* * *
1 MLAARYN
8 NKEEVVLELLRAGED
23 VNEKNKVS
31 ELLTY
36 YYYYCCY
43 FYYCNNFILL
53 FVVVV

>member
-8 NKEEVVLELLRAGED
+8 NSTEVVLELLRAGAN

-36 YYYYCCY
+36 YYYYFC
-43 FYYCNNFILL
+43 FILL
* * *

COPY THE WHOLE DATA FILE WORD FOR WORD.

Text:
1 MLAARYN
8 NKEEVVLELLRAGED
23 VNEKNKVS
31 ELLTY
36 YYYYCCY
43 FYYCNNFILL
53 FVVVV

>member
-8 NKEEVVLELLRAGED
+8 NSTEVVLELLRAGAN

-36 YYYYCCY
+36 YYYYFC
-43 FYYCNNFILL
+43 FILL